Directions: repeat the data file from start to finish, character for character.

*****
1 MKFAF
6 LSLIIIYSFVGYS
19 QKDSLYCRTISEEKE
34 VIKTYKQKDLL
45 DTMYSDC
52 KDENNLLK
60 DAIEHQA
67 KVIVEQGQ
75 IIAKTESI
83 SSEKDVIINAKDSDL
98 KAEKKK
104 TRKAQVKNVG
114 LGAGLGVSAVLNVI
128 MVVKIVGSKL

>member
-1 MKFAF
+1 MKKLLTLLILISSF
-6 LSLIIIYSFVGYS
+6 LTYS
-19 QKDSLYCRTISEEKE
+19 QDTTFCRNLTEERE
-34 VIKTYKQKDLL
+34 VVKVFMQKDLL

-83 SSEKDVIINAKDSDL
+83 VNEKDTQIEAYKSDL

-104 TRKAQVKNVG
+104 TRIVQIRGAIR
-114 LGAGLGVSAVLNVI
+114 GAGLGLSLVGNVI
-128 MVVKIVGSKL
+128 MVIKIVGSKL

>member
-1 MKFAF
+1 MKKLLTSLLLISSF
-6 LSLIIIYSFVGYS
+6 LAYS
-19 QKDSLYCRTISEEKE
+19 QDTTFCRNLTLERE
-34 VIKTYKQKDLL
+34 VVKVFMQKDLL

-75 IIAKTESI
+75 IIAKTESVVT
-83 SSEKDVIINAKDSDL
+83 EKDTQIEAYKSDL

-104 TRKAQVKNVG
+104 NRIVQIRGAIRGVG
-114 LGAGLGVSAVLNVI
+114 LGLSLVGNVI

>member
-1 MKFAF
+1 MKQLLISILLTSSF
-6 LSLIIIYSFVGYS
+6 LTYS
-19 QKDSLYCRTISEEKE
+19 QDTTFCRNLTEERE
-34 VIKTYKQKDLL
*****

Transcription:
1 MKFAF
6 LSLIIIYSFVGYS
19 QKDSLYCRTISEEKE
34 VIKTYKQKDLL
45 DTMYSDC
52 KDENNLLK
60 DAIEHQA
67 KVIVEQGQ
75 IIAKTESI
83 SSEKDVIINAKDSDL
98 KAEKKK
104 TRKAQVKNVG
114 LGAGLGVSAVLNVI
128 MVVKIVGSKL

>member
-1 MKFAF
+1 MKKLLTLLILISSF
-6 LSLIIIYSFVGYS
+6 LTYS
-19 QKDSLYCRTISEEKE
+19 QDTTFCRNLTEERE
-34 VIKTYKQKDLL
+34 VVKVFMQKDLL

-83 SSEKDVIINAKDSDL
+83 VNEKDTQIEAYKSDL

-104 TRKAQVKNVG
+104 TRIVQIRGAIR
-114 LGAGLGVSAVLNVI
+114 GAGLGLSLVGNVI
-128 MVVKIVGSKL
+128 MVIKIVGSKL

>member
-1 MKFAF
+1 MKKLLTSLLLISSF
-6 LSLIIIYSFVGYS
+6 LAYS
-19 QKDSLYCRTISEEKE
+19 QDTTFCRNLTLERE
-34 VIKTYKQKDLL
+34 VVKVFMQKDLL

-75 IIAKTESI
+75 IIAKTESVVT
-83 SSEKDVIINAKDSDL
+83 EKDTQIEAYKSDL

-104 TRKAQVKNVG
+104 NRIVQIRGAIRGVG
-114 LGAGLGVSAVLNVI
+114 LGLSLVGNVI

>member
-1 MKFAF
+1 MKQLLISILLTSSF
-6 LSLIIIYSFVGYS
+6 LTYS
-19 QKDSLYCRTISEEKE
+19 QDTTFCRNLTEERE
-34 VIKTYKQKDLL